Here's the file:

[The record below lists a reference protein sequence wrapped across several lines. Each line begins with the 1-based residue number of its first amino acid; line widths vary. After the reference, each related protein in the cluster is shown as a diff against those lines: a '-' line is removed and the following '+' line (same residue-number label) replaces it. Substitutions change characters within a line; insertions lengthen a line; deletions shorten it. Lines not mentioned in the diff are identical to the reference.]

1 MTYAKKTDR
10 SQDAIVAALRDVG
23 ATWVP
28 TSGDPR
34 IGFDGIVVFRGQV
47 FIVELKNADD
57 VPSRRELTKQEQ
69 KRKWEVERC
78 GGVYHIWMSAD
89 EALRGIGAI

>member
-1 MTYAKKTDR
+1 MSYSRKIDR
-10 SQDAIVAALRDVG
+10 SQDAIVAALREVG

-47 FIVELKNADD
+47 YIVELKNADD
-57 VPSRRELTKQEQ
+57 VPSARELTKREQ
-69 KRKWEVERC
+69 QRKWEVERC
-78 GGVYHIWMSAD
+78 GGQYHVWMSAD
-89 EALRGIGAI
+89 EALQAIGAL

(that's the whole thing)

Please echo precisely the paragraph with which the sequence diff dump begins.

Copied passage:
[The record below lists a reference protein sequence wrapped across several lines. Each line begins with the 1-based residue number of its first amino acid; line widths vary. After the reference, each related protein in the cluster is shown as a diff against those lines: a '-' line is removed and the following '+' line (same residue-number label) replaces it. Substitutions change characters within a line; insertions lengthen a line; deletions shorten it. Lines not mentioned in the diff are identical to the reference.]